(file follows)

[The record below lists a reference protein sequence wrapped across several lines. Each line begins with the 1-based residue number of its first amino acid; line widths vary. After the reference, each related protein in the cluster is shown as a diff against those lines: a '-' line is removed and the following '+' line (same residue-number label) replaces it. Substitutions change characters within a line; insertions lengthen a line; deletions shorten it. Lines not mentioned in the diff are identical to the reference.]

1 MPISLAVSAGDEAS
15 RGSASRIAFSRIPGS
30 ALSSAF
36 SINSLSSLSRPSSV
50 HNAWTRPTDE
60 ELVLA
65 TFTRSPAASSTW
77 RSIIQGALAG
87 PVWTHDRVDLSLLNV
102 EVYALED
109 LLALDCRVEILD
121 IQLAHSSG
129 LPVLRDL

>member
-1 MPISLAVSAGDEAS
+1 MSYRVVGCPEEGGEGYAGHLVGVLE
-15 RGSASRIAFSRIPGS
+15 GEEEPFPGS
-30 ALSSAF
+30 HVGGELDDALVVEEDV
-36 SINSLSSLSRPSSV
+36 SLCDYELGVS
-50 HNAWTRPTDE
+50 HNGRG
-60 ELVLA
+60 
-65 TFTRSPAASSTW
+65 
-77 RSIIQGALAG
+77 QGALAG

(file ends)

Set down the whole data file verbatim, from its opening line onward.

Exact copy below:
[The record below lists a reference protein sequence wrapped across several lines. Each line begins with the 1-based residue number of its first amino acid; line widths vary. After the reference, each related protein in the cluster is shown as a diff against those lines: a '-' line is removed and the following '+' line (same residue-number label) replaces it. Substitutions change characters within a line; insertions lengthen a line; deletions shorten it. Lines not mentioned in the diff are identical to the reference.]

1 MPISLAVSAGDEAS
15 RGSASRIAFSRIPGS
30 ALSSAF
36 SINSLSSLSRPSSV
50 HNAWTRPTDE
60 ELVLA
65 TFTRSPAASSTW
77 RSIIQGALAG
87 PVWTHDRVDLSLLNV
102 EVYALED
109 LLALDCRVEILD
121 IQLAHSSG
129 LPVLRDL

>member
-1 MPISLAVSAGDEAS
+1 MSYRVVGCPEEGGEGYAGHLVGVLE
-15 RGSASRIAFSRIPGS
+15 GEEEPFPGS
-30 ALSSAF
+30 HVGGELDDALVVEEDV
-36 SINSLSSLSRPSSV
+36 SLCDYELGVS
-50 HNAWTRPTDE
+50 HNGRG
-60 ELVLA
+60 
-65 TFTRSPAASSTW
+65 
-77 RSIIQGALAG
+77 QGALAG